Pursuant to another aspect of the features of the present invention, there is provided an electrophotographic printing machine of the type having an electrostatic latent image recorded on a photoconductive member developed with a liquid developer material comprising at least a liquid carrier having pigmented particles dispersed therein to form a liquid image thereon and is transferred to a sheet of support material. Means, in the operative mode, apply heat to the sheet of support material having the liquid image thereon to remove liquid carrier transferred thereto so as to dry the sheet of support material and fuse the pigmented particles transferred thereto in image configuration. In the standby mode, the heat applying means does not apply heat to the sheet of support material and generates heat therefrom. Means are provided for collecting the liquid carrier removed from the sheet of support material by the heat applying means. Means filter the air flowing from the collecting means to remove residual liquid carrier therefrom. In the standby mode, means direct heated air from the heat applying means to the filter means to regenerate the filter means.
Other aspects of the present invention will become apparent as the following description proceeds and upon reference to the drawings, in which:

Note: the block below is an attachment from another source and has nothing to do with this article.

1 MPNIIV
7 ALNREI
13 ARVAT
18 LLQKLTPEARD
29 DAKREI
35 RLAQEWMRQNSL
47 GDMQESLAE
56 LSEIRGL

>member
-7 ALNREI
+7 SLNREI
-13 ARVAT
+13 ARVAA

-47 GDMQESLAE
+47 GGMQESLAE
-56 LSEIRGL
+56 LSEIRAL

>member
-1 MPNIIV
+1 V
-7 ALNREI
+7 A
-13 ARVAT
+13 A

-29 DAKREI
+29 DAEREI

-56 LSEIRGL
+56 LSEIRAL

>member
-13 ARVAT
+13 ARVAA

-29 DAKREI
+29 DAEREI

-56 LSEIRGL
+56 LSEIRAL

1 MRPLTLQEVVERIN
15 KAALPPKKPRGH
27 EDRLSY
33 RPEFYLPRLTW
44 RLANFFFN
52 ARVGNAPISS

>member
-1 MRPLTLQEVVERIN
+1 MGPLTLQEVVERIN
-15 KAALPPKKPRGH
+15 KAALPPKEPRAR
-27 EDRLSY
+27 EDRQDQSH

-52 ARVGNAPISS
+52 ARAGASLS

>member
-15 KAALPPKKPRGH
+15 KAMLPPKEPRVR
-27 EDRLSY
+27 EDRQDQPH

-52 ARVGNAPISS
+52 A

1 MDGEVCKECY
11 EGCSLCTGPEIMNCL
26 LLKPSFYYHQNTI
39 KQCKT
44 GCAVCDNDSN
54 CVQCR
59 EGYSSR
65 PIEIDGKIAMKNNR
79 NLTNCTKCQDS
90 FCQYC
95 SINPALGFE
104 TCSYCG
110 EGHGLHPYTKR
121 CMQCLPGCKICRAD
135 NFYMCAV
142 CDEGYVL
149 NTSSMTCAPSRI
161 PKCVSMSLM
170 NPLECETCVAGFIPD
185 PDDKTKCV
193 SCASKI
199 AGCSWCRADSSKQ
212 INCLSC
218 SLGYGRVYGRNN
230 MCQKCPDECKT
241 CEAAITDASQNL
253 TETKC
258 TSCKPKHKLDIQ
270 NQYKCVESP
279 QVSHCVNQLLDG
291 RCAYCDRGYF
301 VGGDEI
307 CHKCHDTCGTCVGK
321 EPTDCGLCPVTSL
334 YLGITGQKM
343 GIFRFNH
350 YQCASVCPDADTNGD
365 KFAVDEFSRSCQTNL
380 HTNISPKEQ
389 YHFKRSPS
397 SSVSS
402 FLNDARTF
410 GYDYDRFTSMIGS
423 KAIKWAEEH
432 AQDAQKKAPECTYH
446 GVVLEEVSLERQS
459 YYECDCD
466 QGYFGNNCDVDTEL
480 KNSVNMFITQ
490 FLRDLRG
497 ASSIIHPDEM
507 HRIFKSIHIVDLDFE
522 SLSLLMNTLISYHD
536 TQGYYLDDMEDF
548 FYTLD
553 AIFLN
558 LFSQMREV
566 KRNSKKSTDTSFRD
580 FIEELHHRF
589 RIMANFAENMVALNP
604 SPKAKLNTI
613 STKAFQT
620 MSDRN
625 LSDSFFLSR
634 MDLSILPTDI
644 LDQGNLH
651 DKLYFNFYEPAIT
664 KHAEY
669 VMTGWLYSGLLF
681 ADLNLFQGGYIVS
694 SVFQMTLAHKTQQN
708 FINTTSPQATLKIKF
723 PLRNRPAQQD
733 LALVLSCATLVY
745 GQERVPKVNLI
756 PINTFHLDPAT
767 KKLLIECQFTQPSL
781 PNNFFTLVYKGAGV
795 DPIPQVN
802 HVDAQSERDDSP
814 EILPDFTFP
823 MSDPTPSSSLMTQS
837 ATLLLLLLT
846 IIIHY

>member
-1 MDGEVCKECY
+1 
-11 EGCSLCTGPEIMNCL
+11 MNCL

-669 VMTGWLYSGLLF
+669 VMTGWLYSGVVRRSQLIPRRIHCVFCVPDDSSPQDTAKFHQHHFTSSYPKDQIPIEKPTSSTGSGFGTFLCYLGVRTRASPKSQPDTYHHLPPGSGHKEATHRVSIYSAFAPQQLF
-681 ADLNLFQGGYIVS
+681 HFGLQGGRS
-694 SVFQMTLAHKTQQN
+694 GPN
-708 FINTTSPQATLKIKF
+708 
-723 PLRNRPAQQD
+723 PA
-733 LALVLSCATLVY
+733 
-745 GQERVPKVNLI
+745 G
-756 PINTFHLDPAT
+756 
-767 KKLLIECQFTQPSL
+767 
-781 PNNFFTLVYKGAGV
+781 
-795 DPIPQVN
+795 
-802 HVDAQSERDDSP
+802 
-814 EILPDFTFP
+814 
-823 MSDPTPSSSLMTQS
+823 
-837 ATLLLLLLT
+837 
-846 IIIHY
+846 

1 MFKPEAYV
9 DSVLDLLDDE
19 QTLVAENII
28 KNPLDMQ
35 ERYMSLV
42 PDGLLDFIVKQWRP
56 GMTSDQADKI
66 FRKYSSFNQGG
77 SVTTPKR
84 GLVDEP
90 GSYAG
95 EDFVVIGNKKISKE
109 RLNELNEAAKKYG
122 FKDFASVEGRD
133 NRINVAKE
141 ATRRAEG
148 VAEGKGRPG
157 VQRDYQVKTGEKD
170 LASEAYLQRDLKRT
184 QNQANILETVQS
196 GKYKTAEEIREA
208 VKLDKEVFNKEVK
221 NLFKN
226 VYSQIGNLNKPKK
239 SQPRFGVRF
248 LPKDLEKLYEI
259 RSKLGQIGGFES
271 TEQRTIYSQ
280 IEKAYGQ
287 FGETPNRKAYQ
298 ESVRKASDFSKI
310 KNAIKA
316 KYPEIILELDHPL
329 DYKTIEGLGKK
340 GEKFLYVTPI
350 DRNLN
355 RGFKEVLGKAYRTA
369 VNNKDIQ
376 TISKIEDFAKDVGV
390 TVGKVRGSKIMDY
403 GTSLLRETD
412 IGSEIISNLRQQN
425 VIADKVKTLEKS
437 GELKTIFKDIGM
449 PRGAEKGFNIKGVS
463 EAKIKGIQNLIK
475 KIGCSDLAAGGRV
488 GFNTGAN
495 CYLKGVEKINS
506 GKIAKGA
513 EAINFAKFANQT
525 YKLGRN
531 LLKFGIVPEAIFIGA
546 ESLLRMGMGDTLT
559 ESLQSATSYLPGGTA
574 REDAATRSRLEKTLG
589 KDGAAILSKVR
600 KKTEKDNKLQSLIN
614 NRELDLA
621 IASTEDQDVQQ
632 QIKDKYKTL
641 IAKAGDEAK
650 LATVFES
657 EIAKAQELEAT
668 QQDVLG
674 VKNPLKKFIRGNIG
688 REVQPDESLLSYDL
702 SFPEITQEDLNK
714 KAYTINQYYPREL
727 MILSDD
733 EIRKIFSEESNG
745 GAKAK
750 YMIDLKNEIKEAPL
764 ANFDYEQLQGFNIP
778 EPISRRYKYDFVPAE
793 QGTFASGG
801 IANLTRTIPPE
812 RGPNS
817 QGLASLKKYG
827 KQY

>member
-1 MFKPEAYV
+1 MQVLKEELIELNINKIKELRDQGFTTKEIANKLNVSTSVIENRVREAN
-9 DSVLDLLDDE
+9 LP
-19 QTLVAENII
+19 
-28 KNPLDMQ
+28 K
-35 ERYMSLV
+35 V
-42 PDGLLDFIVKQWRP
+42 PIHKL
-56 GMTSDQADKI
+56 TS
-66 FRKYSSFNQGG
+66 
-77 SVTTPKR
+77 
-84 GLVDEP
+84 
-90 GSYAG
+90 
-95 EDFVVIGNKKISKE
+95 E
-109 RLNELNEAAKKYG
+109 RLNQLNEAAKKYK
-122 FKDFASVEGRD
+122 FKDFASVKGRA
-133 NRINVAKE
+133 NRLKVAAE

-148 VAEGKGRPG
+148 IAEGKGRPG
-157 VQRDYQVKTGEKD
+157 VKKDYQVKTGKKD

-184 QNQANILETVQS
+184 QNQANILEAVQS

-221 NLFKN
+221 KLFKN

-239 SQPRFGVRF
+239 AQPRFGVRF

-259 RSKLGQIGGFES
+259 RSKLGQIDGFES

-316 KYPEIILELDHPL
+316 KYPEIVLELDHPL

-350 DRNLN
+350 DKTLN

FIG. 1 is a schematic elevational view showing an illustrative electrophotographic printing machine incorporating the features of the present invention therein; and
FIG. 2 is an elevational view depicting a recirculating liquid carrier recovery system employed in the FIG. 1 printing machine.
While the present invention will hereinafter be described in conjunction with a preferred embodiment thereof, it will be understood that it is not intended to limit the invention to that embodiment. On the contrary, it is intended to cover all alternatives, modifications and equivalents as may be included within the spirit and scope of the invention as defined by the appended claims.
Inasmuch as the art of electrophotographic printing is well known, the various processing stations employed in the FIG. 1 printing machine will be shown hereinafter schematically and their operation described briefly with reference thereto.